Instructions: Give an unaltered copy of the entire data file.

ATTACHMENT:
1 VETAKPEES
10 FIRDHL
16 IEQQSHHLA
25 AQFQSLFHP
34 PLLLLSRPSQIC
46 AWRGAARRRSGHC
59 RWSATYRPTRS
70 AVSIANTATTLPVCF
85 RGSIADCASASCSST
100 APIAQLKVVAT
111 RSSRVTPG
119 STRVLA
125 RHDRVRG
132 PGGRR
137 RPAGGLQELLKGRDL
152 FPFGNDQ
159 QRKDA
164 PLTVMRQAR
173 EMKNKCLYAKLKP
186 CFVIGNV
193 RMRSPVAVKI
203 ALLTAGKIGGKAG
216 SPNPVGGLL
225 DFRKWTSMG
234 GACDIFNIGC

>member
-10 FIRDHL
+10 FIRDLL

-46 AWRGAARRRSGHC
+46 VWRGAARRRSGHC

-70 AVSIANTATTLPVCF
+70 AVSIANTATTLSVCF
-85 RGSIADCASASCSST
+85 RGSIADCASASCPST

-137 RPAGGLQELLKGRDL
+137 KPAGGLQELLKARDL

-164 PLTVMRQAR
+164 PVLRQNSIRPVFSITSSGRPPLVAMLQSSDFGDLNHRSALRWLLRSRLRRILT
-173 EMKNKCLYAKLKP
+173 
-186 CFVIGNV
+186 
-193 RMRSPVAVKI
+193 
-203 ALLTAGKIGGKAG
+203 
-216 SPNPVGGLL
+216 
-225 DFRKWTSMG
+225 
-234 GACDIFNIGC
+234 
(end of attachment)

1 VETAKPEES
10 FIRDHL
16 IEQQSHHLA
25 AQFQSLFHP
34 PLLLLSRPSQIC
46 AWRGAARRRSGHC
59 RWSATYRPTRS
70 AVSIANTATTLPVCF
85 RGSIADCASASCSST
100 APIAQLKVVAT
111 RSSRVTPG
119 STRVLA
125 RHDRVRG
132 PGGRR
137 RPAGGLQELLKGRDL
152 FPFGNDQ
159 QRKDA
164 PLTVMRQAR
173 EMKNKCLYAKLKP
186 CFVIGNV
193 RMRSPVAVKI
203 ALLTAGKIGGKAG
216 SPNPVGGLL
225 DFRKWTSMG
234 GACDIFNIGC

>member
-10 FIRDHL
+10 FIRDLL

-46 AWRGAARRRSGHC
+46 VWRGAARRRSGHC

-70 AVSIANTATTLPVCF
+70 AVSIANTATTLSVCF
-85 RGSIADCASASCSST
+85 RGSIADCASASCPST

-137 RPAGGLQELLKGRDL
+137 KPAGGLQELLKARDL

-164 PLTVMRQAR
+164 PVLRQNSIRPVFSITSSGRPPLVAMLQSSDFGDLNHRSALRWLLRSRLRRILT
-173 EMKNKCLYAKLKP
+173 
-186 CFVIGNV
+186 
-193 RMRSPVAVKI
+193 
-203 ALLTAGKIGGKAG
+203 
-216 SPNPVGGLL
+216 
-225 DFRKWTSMG
+225 
-234 GACDIFNIGC
+234 